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Corporate May 9, 2012

AAI wants to attach Kingfisher properties but will it recover its dues?

By Sindhu Bhattacharya

If the Airports Authority of India (AAI) has its way, Kingfisher Airlines' properties might be attached soon. Fed up with the non-payment of airport dues by ailing Kingfisher and frequent instances of the airline's cheques bouncing, AAI has served a legal notice to the airline in Mumbai.

It plans to file a legal suit within 15 days of the notice.

AAI Chairman V P Aggarwal told Firstpost that the airline's dues stand at Rs 270 crore. "Kingfisher's total dues are about Rs 270 crore, out of which Rs 140 crore is owed to us because Kingfisher's cheques have bounced at various times. The remaining Rs 130 crore is also being sought. So, while the legal notice seeks immediate payment of Rs 140 crore, we can actually ask the courts to attach the airline's properties for the remaining amount."

even if AAI succeeds in attaching properties owned by Kingfisher Airlines, there is no guarantee that AAI will recover its dues . AP

Kingfisher is already reeling under debt of over Rs 7,000 crore and fighting battles on several fronts, including non-payment of employee salaries.

Besides, a Times of India report earlier this month said that UB Holdings (Kingfisher's parent company) is in talks with private equity funds Blackstone and Kohlberg Kravis Roberts to sell some of its commercial real estate for Rs 650 crore. The report said Kingfisher promoter Vijay Mallya is looking to sell UB Tower in Bangalore. Prakash Mirpuri, a UB spokesman, however, denied any plans to sell the tower.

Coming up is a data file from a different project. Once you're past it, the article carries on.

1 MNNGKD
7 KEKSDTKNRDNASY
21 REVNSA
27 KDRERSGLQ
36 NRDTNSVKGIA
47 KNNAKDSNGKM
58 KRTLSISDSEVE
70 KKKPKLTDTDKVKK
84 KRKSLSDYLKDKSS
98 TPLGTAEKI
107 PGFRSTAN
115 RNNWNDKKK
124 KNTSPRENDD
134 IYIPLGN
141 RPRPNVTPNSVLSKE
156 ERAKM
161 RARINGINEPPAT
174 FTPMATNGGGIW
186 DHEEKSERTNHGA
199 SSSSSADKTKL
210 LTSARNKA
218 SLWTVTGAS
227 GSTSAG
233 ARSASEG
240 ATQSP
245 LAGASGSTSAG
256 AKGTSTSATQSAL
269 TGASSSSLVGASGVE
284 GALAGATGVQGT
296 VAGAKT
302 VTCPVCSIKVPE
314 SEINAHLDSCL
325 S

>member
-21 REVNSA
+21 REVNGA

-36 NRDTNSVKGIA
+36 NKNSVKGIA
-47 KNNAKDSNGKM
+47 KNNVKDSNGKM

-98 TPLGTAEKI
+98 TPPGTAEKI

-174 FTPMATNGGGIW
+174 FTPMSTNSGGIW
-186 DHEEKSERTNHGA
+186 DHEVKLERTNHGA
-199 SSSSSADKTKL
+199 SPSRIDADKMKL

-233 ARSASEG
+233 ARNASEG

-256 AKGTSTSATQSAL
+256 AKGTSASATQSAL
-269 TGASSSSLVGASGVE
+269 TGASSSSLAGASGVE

An aviation industry expert pointed out that even if AAI succeeds in attaching properties owned by Kingfisher Airlines, there is no guarantee that AAI will recover its dues - because there are a number of creditors, to whom much larger sums are owed by the airline. Already, Kingfisher has stopped all international operations and reduced its daily flights to a quarter of what it used to be.

Not just Kingfisher, even national carrier Air India (AI) continues to owe money to AAI. The only difference is that since AI is a government-owned company, AAI cannot act tough with it. AI owes AAI a whopping Rs 1,300 crore - almost five times the amount Kingfisher owes - of which it paid only Rs 57 crore very recently. AAI's hands seem to be completely tied in this case.

Airlines owe AAI for using airports owned by it and need to pay charges for landing, parking and using other facilities at the airports which AAI owns.

by Sindhu Bhattacharya

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